3 Tools for DRYing Your Ruby Code
We've all heard the admonitions: "Don't Repeat Yourself!" But how do you avoid this if you're working on a Ruby codebase that stretches to thousands of lines, maintained by multiple developers? One answer is to run a tool that looks for duplicate code. This is an area where good tools are tantalizingly close - there are at least three out there that are worth checking out:
The first contender is Giles Bowkett's Towelie, which uses parsetree and ruby2ruby to look through a set of files searching for duplicates. Unfortunately, Towelie in its current state was unable to handle my test case (the Active Record subtree of Rails), persistently erroring somewhere in parsetree. Admittedly, ActiveRecord is an extremely large and often arcane code base - though yours may be also.
Giles has written an extensive blog post on Towelie, which includes a screenshot of a successful output. Clean and to the point. Give it a try and see if it works on your code base - there's a lot of potential here.
Next I looked at Flay, which just showed up (instantly at version 1.0.0) on RubyForge. From Ryan Davis, Flay uses sexp_processor and ruby_parser to examine the structure of Ruby code. It's capable of detecting both exact and close matches, and did in fact find some spots in Active Record where patterns repeat. In its current state, Flay's output is very primitive: a list of repeated code nodes, together with a weight to rank them by and line numbers and file names where they show up.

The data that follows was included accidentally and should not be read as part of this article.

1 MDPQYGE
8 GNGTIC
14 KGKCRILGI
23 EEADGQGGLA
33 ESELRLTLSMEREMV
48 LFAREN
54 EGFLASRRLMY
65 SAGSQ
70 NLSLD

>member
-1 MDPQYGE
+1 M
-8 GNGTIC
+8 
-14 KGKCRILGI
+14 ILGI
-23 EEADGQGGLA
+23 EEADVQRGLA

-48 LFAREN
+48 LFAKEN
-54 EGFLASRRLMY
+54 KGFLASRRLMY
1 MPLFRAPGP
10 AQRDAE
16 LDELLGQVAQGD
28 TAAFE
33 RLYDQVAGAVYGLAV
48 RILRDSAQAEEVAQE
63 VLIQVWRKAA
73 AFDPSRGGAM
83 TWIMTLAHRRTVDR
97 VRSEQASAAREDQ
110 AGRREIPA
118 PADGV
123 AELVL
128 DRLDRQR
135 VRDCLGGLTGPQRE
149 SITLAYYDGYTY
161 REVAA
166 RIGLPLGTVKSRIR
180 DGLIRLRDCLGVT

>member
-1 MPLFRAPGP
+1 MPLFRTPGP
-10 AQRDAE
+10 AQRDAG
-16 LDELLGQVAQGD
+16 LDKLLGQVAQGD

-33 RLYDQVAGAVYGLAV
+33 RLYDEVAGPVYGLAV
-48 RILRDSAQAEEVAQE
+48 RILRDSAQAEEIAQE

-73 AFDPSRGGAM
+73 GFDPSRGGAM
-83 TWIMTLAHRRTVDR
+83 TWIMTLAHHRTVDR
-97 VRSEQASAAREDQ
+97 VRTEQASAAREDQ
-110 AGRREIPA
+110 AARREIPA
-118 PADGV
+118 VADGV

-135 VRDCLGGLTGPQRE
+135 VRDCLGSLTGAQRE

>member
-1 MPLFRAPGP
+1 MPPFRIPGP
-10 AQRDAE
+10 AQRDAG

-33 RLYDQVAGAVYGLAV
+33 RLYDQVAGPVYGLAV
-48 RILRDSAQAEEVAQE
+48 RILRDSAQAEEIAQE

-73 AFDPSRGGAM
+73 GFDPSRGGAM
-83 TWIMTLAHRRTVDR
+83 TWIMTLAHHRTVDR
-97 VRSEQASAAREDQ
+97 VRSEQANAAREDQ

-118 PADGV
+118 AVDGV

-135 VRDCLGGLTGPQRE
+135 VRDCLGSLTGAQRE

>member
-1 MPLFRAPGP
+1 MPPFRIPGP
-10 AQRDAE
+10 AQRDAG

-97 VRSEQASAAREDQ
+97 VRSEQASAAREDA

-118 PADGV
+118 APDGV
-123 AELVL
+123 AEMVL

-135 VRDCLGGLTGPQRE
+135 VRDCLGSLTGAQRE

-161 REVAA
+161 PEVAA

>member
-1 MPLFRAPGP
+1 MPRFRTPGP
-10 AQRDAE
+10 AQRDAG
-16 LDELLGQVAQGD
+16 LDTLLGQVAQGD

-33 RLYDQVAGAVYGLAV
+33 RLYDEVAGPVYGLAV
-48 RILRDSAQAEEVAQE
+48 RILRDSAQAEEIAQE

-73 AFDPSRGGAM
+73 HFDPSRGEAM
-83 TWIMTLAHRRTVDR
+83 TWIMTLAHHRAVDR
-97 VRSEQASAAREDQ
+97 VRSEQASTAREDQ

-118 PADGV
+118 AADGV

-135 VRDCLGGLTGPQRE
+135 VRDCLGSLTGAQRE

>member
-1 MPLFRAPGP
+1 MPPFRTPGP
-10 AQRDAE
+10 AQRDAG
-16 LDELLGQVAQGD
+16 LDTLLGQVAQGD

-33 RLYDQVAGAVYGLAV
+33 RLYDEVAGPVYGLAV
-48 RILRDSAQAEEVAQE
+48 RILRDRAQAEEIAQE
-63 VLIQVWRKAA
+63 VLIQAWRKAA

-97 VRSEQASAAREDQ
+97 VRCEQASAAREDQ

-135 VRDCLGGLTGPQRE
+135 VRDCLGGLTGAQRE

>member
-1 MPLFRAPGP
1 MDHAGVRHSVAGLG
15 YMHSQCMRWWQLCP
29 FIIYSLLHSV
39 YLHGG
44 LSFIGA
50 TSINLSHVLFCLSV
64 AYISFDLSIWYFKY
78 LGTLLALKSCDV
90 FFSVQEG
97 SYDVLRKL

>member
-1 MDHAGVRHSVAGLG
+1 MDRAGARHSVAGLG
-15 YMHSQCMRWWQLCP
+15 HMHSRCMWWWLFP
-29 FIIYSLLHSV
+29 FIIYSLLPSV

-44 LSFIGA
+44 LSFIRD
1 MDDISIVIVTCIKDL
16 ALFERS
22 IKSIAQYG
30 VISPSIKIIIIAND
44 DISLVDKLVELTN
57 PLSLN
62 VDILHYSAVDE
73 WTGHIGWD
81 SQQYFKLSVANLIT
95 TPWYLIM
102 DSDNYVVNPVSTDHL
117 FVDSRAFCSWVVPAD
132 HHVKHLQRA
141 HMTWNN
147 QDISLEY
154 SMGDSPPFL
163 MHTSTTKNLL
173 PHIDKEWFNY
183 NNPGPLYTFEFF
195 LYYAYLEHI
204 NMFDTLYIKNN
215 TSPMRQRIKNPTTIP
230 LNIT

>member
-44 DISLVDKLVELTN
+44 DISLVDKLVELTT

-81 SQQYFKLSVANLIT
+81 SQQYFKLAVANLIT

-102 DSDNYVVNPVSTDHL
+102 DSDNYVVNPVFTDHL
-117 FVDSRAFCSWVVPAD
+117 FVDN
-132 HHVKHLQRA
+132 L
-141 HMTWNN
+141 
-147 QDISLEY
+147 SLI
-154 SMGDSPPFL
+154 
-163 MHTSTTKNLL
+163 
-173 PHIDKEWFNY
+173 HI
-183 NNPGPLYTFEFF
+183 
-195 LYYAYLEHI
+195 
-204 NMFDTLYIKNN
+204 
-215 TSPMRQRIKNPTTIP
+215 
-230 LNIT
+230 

gem install flay, and then
flay *.rb to get playing with Flay.
Simian - A more general approach
Turning away from pure Ruby tools, I grabbed a copy of Simian, a code similarity analyzer that's been around for quite a while. Written in Java, Simian can handle Ruby source code just fine - and indeed, it very quickly found a number of duplicate lines in the source I was looking at. For open source projects, Simian is free; others will pay $99 or more to license. This is definitely a more mature and faster tool than either Towelie or Flay; the drawback is that it has no knowledge of Ruby code structures, and so can't do the sort of logical looking for duplicate intent that the native tools promise.
The verdict? If I were coming into a new codebase with suspicious provenance, I'd run all three tools against it to get a sense of how bad the situation is. But I'd love to see the Ruby community push along the two native tools to a point where they have better output and can actually be used in a nightly build to watch for problems. We're not there yet, but could be reasonably soon - thoughts?